Federalist Society SCOTUScast
About This Show
SCOTUScast is a project of the Federalist Society for Law & Public Policy Studies. This audio broadcast series provides expert commentary on U.S. Supreme Court cases as they are argued and issued. The Federalist Society takes no position on particular legal or public policy issues; all expressions of opinion are those of the speaker. We hope these broadcasts, like all of our programming, will serve to stimulate discussion and further exchange regarding important current legal issues. View our entire SCOTUScast archive at http://www.federalistsociety.org/SCOTUScast.
Most Recent Episode
White v. Pauly - Post-Decision SCOTUScast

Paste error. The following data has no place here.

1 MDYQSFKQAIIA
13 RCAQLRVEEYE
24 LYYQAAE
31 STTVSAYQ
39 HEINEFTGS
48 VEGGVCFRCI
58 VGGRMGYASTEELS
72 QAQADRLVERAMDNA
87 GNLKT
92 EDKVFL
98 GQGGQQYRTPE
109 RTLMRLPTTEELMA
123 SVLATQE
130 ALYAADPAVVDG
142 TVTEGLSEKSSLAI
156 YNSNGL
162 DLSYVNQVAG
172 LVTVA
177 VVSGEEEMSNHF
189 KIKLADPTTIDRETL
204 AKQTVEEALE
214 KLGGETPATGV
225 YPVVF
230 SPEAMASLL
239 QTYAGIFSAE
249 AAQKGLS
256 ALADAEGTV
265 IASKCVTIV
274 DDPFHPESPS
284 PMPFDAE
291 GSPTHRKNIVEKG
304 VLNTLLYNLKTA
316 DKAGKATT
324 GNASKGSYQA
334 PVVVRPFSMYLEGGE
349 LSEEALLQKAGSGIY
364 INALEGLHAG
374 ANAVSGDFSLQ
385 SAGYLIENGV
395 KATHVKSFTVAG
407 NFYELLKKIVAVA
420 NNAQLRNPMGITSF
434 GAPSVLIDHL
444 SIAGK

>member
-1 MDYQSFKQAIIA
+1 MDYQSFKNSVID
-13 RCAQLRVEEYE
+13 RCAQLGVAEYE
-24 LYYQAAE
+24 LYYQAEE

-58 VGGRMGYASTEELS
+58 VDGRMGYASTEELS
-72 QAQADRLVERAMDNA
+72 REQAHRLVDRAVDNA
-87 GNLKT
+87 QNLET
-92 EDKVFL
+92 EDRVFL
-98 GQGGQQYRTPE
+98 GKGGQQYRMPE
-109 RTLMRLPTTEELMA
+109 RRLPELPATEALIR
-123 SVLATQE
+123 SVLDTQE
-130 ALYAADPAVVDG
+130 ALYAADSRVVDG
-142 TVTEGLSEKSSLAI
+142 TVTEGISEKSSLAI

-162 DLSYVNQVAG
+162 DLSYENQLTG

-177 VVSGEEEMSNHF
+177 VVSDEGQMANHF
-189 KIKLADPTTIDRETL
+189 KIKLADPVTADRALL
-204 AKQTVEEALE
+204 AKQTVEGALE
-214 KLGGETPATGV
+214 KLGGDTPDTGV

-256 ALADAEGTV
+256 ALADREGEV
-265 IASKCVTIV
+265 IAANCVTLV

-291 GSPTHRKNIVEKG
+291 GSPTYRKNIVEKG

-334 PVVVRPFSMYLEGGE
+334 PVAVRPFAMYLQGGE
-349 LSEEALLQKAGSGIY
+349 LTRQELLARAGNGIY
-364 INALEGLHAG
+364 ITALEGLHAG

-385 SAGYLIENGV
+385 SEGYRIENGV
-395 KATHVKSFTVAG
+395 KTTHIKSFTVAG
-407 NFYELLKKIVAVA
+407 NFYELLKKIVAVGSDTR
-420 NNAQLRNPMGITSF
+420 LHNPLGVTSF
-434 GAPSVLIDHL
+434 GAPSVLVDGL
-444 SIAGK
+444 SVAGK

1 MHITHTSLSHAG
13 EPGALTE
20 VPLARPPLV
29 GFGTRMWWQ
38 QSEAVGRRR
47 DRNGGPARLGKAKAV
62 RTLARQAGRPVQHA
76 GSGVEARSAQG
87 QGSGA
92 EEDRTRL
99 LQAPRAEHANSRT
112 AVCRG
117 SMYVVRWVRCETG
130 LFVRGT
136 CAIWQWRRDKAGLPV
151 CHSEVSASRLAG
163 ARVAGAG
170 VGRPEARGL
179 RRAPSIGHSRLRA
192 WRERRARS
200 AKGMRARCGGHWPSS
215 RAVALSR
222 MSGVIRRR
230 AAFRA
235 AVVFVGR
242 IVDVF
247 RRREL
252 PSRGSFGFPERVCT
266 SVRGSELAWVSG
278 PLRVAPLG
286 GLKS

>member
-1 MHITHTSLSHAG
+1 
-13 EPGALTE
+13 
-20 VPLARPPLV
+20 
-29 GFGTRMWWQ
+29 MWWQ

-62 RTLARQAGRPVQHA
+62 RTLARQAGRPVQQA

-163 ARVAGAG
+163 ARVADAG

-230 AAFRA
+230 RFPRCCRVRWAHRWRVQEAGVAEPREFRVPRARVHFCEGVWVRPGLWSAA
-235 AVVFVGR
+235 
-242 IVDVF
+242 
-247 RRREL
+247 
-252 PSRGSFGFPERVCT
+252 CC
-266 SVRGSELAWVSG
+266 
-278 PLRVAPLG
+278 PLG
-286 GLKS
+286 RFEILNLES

On January 9, 2017, the Supreme Court decided White v. Pauly, a petition involving a denial of qualified immunity to law enforcement officers in a civil rights dispute. In October 2011, officers Kevin Truesdale and Michael Mariscal went to the home of Daniel and Samuel Pauly to investigate a complaint made by several drivers that Daniel had been driving erratically that evening. The officers entered the Pauly property while a third officer, Ray White, remained near the highway in case Daniel returned there. Truesdale and Mariscal did not find Daniel’s truck, but they did notice lights on in one of two houses on the property. Upon approaching the building covertly they spotted two men moving around inside, and then requested that Officer White join them. When the Paulys became aware that strangers were present outside there was a verbal confrontation; according to the officers, the officers self-identified as police and threatened to enter the house if the brothers did not come out. It appears however, that neither Pauly heard the self-identification. Just as White was arriving the brothers warned that they had firearms. Upon hearing the warning, White took cover behind a stone wall fifty feet from the house. Daniel then fired two shotgun blasts out the back door and when Samuel pointed a handgun out the window in White’s direction, Mariscal fired at him but missed. Several seconds later White also fired and hit Samuel, killing him. Samuel Pauly’s estate and Daniel Pauly sued the officers under 42 U.S.C. § 1983, alleging an excessive use of force in violation of the Fourth Amendment. The district court denied qualified immunity to the officers and a divided panel of the U.S. Court of Appeals for the Tenth Circuit affirmed. The majority reasoned that, taking the plaintiffs’ version of the facts as true, a reasonable person in the position of Officers Mariscal and Truesdale should have understood that their conduct might cause the Paulys to use deadly force in defense of their home. As to Officer White, the majority concluded that while he did not participate in much of the lead up to the shootout, a reasonable officer in his position would have believed a verbal warning was required given that the stone wall afforded him secure cover. -- The Supreme Court granted the officers’ petition for certiorari, vacated the judgment of the Tenth Circuit, and remanded the case. Qualified immunity attaches when an official’s conduct “does not violate cle